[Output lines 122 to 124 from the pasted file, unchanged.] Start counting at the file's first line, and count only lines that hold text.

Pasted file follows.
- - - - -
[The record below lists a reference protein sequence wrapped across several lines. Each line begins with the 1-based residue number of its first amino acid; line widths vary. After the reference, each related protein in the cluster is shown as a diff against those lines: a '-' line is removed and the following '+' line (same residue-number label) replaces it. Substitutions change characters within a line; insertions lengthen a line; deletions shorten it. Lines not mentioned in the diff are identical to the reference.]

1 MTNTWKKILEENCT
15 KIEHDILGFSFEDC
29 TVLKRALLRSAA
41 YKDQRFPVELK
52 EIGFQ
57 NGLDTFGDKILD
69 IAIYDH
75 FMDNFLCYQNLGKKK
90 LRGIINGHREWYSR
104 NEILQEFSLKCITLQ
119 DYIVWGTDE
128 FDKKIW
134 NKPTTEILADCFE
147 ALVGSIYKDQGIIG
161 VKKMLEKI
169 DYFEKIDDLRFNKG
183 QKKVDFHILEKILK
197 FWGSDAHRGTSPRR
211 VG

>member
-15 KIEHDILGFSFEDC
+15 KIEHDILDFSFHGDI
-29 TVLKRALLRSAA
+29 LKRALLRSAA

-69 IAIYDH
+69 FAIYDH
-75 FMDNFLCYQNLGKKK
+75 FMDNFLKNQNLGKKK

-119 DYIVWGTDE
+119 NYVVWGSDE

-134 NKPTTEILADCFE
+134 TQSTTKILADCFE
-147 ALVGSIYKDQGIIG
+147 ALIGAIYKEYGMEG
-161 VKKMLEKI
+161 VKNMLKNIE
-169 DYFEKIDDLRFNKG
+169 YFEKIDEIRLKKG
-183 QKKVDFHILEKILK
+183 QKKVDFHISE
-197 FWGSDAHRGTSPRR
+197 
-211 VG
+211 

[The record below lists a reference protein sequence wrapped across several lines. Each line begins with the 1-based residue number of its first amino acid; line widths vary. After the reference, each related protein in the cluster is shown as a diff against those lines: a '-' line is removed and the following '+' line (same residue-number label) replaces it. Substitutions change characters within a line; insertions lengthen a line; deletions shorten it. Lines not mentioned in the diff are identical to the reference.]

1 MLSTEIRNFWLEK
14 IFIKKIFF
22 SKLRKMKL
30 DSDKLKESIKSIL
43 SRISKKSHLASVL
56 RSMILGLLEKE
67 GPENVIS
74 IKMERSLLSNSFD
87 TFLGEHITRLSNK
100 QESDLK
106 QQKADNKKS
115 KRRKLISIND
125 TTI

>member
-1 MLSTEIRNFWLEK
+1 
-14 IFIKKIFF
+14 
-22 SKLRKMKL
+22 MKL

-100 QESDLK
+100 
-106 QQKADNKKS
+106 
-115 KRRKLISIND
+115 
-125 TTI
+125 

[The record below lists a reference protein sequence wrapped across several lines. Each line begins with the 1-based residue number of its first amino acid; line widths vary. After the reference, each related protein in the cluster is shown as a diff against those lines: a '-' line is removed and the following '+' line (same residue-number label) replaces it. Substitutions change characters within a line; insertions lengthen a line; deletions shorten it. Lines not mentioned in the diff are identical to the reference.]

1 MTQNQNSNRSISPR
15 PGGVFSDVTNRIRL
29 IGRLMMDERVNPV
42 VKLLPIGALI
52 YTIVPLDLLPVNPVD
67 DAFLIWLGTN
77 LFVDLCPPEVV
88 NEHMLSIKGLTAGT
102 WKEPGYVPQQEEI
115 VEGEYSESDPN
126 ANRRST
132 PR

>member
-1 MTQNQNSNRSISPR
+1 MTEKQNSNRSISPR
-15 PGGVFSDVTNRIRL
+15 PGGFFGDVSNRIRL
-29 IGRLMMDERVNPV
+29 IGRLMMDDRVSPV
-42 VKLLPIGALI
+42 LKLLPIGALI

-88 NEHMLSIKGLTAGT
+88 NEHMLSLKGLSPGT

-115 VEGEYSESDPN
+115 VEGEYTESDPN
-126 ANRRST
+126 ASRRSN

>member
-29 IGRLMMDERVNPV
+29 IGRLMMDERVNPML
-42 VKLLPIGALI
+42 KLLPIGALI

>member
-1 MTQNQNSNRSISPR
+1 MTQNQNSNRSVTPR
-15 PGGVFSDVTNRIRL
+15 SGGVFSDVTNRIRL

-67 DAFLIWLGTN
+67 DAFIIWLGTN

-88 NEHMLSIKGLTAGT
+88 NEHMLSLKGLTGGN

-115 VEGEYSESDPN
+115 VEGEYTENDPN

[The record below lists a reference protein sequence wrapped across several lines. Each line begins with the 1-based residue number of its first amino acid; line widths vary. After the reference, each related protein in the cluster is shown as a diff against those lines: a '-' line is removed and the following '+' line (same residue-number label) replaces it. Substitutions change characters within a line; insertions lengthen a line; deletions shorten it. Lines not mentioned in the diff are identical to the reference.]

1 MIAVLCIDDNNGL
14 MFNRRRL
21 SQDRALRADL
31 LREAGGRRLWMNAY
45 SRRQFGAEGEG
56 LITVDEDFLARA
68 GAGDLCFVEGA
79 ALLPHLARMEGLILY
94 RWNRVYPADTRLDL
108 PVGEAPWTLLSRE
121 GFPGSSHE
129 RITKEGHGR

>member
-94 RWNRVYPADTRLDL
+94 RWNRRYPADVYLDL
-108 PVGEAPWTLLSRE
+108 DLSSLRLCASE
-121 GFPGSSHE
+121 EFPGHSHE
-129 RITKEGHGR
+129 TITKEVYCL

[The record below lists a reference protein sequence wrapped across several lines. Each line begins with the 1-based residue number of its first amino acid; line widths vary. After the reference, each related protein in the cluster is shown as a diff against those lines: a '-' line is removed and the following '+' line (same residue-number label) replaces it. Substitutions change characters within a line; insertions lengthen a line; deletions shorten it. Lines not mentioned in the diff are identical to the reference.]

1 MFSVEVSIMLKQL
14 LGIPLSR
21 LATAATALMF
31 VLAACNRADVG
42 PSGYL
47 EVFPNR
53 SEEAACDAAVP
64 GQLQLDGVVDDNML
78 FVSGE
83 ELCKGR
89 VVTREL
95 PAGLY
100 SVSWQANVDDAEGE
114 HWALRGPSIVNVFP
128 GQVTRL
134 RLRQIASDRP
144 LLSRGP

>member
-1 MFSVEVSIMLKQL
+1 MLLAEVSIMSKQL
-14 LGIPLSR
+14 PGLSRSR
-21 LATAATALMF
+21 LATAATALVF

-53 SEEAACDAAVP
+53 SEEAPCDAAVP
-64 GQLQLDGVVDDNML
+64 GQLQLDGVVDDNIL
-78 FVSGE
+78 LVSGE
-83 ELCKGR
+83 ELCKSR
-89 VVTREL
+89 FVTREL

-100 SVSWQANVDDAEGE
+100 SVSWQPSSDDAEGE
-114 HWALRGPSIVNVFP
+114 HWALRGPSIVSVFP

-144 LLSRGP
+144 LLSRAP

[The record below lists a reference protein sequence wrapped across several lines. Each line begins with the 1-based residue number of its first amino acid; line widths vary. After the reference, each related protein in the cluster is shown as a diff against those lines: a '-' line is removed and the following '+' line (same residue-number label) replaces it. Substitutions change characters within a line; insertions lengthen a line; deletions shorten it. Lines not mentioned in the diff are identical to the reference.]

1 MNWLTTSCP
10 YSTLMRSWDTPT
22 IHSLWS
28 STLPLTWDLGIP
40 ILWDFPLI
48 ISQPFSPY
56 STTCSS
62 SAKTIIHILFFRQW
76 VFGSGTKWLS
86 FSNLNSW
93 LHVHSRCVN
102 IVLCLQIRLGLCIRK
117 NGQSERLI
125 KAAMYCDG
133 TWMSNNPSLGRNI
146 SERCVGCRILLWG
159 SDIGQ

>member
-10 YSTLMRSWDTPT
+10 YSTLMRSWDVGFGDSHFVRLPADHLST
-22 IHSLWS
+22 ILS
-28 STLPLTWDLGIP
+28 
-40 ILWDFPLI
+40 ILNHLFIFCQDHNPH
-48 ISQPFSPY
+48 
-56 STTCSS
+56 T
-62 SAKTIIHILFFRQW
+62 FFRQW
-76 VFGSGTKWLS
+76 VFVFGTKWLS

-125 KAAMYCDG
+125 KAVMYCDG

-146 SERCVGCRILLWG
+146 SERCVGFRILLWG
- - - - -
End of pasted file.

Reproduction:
21 SQDRALRADL
31 LREAGGRRLWMNAY
45 SRRQFGAEGEG